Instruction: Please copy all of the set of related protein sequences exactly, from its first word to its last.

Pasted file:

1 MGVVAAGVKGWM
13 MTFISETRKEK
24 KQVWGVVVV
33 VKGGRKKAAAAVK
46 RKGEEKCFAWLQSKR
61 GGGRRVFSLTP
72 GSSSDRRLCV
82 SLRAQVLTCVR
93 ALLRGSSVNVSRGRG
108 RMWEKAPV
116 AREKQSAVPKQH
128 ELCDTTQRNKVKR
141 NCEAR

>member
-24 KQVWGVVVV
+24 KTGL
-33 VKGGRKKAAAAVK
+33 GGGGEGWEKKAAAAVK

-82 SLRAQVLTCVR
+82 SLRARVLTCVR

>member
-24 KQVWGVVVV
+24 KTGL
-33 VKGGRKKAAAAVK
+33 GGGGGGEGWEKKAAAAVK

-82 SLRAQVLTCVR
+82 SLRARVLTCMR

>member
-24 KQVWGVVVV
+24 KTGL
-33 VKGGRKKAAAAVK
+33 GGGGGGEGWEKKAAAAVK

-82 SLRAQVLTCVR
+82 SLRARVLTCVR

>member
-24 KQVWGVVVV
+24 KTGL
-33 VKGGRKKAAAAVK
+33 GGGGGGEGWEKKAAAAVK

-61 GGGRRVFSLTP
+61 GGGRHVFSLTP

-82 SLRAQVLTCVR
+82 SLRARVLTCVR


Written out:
1 MGVVAAGVKGWM
13 MTFISETRKEK
24 KQVWGVVVV
33 VKGGRKKAAAAVK
46 RKGEEKCFAWLQSKR
61 GGGRRVFSLTP
72 GSSSDRRLCV
82 SLRAQVLTCVR
93 ALLRGSSVNVSRGRG
108 RMWEKAPV
116 AREKQSAVPKQH
128 ELCDTTQRNKVKR
141 NCEAR

>member
-24 KQVWGVVVV
+24 KTGL
-33 VKGGRKKAAAAVK
+33 GGGGEGWEKKAAAAVK

-82 SLRAQVLTCVR
+82 SLRARVLTCVR

>member
-24 KQVWGVVVV
+24 KTGL
-33 VKGGRKKAAAAVK
+33 GGGGGGEGWEKKAAAAVK

-82 SLRAQVLTCVR
+82 SLRARVLTCMR

>member
-24 KQVWGVVVV
+24 KTGL
-33 VKGGRKKAAAAVK
+33 GGGGGGEGWEKKAAAAVK

-82 SLRAQVLTCVR
+82 SLRARVLTCVR

>member
-24 KQVWGVVVV
+24 KTGL
-33 VKGGRKKAAAAVK
+33 GGGGGGEGWEKKAAAAVK

-61 GGGRRVFSLTP
+61 GGGRHVFSLTP

-82 SLRAQVLTCVR
+82 SLRARVLTCVR